Nuclear warfare conflict or strategy in which nuclear weaponry is used to inflict damage on an opponent

Nuclear warfare is a military conflict or political strategy in which nuclear weaponry is used to inflict damage on the enemy. Nuclear weapons are weapons of mass destruction; in contrast to conventional warfare, nuclear warfare can produce destruction in a much shorter time and can have a long-lasting radiological warfare result. A major nuclear exchange would have long-term effects, primarily from the fallout released, and could also lead to a "nuclear winter" that could last for decades, centuries, or even millennia after the initial attack. Some analysts dismiss the nuclear winter hypothesis, and calculate that even with nuclear weapon stockpiles at Cold War highs, although there would be billions of casualties, billions more rural people would nevertheless survive. However, others have argued that secondary effects of a nuclear holocaust, such as nuclear famine and societal collapse, would cause almost every human on Earth to starve to death.

Pre-emptive nuclear strike

In nuclear strategy, a first strike is a preemptive surprise attack employing overwhelming force. First strike capability is a country's ability to defeat another nuclear power by destroying its arsenal to the point where the attacking country can survive the weakened retaliation while the opposing side is left unable to continue war. The preferred methodology is to attack the opponent's strategic nuclear weapon facilities, command and control sites, and storage depots first. The strategy is called counterforce.

Mutual assured destruction Doctrine of military strategy

Mutual(ly) assured destruction (MAD) is a doctrine of military strategy and national security policy in which a full-scale use of nuclear weapons by two or more opposing sides would cause the complete annihilation of both the attacker and the defender. It is based on the theory of deterrence, which holds that the threat of using strong weapons against the enemy prevents the enemy's use of those same weapons. The strategy is a form of Nash equilibrium in which, once armed, neither side has any incentive to initiate a conflict or to disarm.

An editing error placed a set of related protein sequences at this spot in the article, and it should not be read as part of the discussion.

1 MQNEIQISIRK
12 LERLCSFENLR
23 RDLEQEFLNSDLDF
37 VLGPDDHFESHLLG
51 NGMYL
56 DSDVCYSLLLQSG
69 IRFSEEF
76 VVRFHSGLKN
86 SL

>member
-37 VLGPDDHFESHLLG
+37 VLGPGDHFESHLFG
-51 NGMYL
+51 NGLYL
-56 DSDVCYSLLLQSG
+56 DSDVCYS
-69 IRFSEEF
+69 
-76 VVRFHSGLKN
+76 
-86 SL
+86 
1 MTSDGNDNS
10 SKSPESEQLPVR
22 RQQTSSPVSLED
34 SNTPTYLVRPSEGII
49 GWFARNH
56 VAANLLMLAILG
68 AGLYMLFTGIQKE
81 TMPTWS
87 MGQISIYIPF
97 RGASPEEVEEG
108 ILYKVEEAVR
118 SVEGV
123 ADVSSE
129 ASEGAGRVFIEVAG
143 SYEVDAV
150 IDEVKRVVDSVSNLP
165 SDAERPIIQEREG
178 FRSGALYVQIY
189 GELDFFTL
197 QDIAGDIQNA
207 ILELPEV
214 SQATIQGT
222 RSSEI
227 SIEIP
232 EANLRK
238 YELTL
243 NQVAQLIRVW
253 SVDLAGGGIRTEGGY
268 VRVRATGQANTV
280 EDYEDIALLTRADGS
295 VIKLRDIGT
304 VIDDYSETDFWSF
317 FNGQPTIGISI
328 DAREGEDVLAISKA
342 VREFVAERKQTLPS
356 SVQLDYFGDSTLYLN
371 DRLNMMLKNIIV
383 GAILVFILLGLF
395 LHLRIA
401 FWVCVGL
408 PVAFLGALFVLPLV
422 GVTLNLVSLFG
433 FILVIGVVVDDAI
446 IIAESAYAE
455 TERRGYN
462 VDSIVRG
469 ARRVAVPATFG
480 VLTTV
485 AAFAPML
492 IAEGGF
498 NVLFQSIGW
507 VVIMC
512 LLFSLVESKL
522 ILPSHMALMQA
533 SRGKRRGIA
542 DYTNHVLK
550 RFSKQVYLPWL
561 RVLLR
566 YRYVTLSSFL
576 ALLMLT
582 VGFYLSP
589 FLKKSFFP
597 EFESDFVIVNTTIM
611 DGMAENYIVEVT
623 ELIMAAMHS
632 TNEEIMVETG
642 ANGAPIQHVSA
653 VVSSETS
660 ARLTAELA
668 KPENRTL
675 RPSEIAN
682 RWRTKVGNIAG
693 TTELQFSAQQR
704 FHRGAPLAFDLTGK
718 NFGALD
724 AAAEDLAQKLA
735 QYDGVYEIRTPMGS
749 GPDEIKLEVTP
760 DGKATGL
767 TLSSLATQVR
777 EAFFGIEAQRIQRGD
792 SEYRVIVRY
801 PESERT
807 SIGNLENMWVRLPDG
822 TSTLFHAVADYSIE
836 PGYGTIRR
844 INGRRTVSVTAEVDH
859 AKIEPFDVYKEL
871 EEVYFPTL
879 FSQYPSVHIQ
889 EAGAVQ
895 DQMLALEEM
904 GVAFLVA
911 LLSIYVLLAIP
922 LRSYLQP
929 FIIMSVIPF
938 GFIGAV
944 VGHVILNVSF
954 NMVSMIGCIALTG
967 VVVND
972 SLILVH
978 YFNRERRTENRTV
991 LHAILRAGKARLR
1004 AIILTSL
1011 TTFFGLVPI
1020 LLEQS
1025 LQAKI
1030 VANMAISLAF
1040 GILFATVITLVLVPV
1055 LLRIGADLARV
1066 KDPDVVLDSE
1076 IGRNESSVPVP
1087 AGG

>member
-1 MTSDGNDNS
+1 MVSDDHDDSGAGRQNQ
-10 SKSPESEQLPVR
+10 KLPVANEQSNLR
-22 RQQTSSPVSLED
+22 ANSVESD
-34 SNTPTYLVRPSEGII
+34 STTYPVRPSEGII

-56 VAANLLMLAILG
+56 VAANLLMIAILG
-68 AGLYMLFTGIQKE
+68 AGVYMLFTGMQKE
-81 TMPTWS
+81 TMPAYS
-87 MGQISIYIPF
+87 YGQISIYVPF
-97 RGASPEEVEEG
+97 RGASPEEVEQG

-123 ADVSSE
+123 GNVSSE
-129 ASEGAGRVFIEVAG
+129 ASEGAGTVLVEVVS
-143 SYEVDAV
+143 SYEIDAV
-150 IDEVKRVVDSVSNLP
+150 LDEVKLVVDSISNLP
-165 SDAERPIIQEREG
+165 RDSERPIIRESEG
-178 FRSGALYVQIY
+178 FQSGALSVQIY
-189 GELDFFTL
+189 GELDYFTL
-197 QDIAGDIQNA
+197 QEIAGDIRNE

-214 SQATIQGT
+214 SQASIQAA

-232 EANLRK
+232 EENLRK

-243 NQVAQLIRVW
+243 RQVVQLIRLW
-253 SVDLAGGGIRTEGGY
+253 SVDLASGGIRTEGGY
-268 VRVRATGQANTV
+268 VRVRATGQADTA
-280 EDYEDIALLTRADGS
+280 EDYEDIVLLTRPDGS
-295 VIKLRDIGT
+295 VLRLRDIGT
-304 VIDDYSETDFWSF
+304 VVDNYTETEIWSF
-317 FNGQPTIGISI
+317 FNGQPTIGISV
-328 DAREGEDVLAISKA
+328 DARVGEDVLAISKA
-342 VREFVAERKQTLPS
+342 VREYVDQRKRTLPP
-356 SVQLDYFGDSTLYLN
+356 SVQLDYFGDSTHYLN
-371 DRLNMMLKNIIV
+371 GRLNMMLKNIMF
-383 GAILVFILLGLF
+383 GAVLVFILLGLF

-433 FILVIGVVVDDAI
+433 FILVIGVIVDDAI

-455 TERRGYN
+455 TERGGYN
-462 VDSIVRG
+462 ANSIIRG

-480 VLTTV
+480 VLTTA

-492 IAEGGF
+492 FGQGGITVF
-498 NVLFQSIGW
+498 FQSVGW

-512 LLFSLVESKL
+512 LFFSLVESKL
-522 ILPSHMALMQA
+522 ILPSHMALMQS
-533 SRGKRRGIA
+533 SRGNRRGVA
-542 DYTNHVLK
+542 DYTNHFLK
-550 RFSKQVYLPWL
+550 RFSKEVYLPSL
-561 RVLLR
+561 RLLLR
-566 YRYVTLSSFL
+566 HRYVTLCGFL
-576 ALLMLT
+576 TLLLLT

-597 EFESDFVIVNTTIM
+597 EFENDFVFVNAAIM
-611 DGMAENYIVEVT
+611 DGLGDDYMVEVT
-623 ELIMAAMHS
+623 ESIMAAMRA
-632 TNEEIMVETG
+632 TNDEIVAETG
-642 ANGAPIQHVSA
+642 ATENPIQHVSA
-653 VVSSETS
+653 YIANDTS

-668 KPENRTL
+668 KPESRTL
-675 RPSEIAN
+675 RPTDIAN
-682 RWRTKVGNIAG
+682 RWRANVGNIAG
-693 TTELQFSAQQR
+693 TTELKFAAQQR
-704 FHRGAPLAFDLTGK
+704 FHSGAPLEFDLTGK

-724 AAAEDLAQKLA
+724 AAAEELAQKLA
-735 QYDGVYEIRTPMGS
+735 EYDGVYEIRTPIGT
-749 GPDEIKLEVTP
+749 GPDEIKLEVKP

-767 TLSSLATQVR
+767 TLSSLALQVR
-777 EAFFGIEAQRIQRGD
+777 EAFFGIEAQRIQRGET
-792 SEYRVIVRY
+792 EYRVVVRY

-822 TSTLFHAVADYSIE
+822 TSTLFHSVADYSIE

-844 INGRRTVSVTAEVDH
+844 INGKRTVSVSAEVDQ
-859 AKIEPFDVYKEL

World War III hypothetical future global conflict

World War III and the Third World War are names given to a hypothetical third worldwide large-scale military conflict subsequent to World War I and II. The term has been in use since at least as early as 1941. Some have applied it loosely to refer to limited or smaller conflicts such as the Cold War or the War on Terror, while others assumed that such a conflict would surpass prior world wars both in its scope and in its destructive impact.

Brinkmanship extreme strategy

Brinkmanship is the practice of trying to achieve an advantageous outcome by pushing dangerous events to the brink of active conflict. It occurs in international politics, foreign policy, labor relations, and military strategy involving the threat of nuclear weapons, and high-stakes litigation. This maneuver of pushing a situation with the opponent to the brink succeeds by forcing the opponent to back down and make concessions. This might be achieved through diplomatic maneuvers by creating the impression that one is willing to use extreme methods rather than concede. The term is chiefly associated with American Secretary of State John Dulles, during the early years of the Eisenhower administration 1953-1956. Dulles sought to deter aggression by the Soviet Union by warning that the cost might be massive retaliation against Soviet targets.

Détente easing of strained relations, especially in political situation

Détente is the easing of strained relations, especially in a political situation, through verbal communication. The term in diplomacy originates around 1912 when France and Germany tried, without success, to reduce tensions.

Nuclear arms race competition between multiple parties to have superior nuclear weaponry

The nuclear arms race was an arms race competition for supremacy in nuclear warfare between the United States, the Soviet Union, and their respective allies during the Cold War. During this very period, in addition to the American and Soviet nuclear stockpiles, other countries developed nuclear weapons, though none engaged in warhead production on nearly the same scale as the two superpowers.